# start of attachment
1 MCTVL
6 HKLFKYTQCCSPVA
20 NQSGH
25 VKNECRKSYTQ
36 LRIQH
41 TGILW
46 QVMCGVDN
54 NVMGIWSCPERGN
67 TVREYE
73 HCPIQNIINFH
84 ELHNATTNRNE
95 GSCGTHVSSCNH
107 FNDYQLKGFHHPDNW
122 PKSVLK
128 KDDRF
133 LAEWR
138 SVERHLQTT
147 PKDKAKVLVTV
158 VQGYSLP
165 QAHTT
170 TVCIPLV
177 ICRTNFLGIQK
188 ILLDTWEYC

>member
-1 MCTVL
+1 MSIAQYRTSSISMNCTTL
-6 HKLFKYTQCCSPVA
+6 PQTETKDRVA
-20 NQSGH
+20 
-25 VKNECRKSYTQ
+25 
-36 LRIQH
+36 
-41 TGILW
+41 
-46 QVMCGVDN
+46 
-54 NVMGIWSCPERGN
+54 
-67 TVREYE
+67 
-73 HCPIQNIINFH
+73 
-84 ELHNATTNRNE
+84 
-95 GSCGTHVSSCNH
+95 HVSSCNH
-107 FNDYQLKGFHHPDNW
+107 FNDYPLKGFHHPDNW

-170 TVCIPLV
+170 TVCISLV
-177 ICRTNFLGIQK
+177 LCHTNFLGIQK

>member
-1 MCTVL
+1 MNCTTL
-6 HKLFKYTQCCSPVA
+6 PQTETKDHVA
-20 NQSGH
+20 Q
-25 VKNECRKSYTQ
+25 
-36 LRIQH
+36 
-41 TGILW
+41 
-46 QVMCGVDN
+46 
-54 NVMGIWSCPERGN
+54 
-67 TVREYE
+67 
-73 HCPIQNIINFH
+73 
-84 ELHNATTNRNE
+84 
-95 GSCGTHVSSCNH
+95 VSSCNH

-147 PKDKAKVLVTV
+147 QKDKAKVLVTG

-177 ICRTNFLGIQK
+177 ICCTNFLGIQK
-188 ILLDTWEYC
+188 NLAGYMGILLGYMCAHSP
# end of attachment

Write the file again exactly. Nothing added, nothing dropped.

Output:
1 MCTVL
6 HKLFKYTQCCSPVA
20 NQSGH
25 VKNECRKSYTQ
36 LRIQH
41 TGILW
46 QVMCGVDN
54 NVMGIWSCPERGN
67 TVREYE
73 HCPIQNIINFH
84 ELHNATTNRNE
95 GSCGTHVSSCNH
107 FNDYQLKGFHHPDNW
122 PKSVLK
128 KDDRF
133 LAEWR
138 SVERHLQTT
147 PKDKAKVLVTV
158 VQGYSLP
165 QAHTT
170 TVCIPLV
177 ICRTNFLGIQK
188 ILLDTWEYC

>member
-1 MCTVL
+1 MSIAQYRTSSISMNCTTL
-6 HKLFKYTQCCSPVA
+6 PQTETKDRVA
-20 NQSGH
+20 
-25 VKNECRKSYTQ
+25 
-36 LRIQH
+36 
-41 TGILW
+41 
-46 QVMCGVDN
+46 
-54 NVMGIWSCPERGN
+54 
-67 TVREYE
+67 
-73 HCPIQNIINFH
+73 
-84 ELHNATTNRNE
+84 
-95 GSCGTHVSSCNH
+95 HVSSCNH
-107 FNDYQLKGFHHPDNW
+107 FNDYPLKGFHHPDNW

-170 TVCIPLV
+170 TVCISLV
-177 ICRTNFLGIQK
+177 LCHTNFLGIQK

>member
-1 MCTVL
+1 MNCTTL
-6 HKLFKYTQCCSPVA
+6 PQTETKDHVA
-20 NQSGH
+20 Q
-25 VKNECRKSYTQ
+25 
-36 LRIQH
+36 
-41 TGILW
+41 
-46 QVMCGVDN
+46 
-54 NVMGIWSCPERGN
+54 
-67 TVREYE
+67 
-73 HCPIQNIINFH
+73 
-84 ELHNATTNRNE
+84 
-95 GSCGTHVSSCNH
+95 VSSCNH

-147 PKDKAKVLVTV
+147 QKDKAKVLVTG

-177 ICRTNFLGIQK
+177 ICCTNFLGIQK
-188 ILLDTWEYC
+188 NLAGYMGILLGYMCAHSP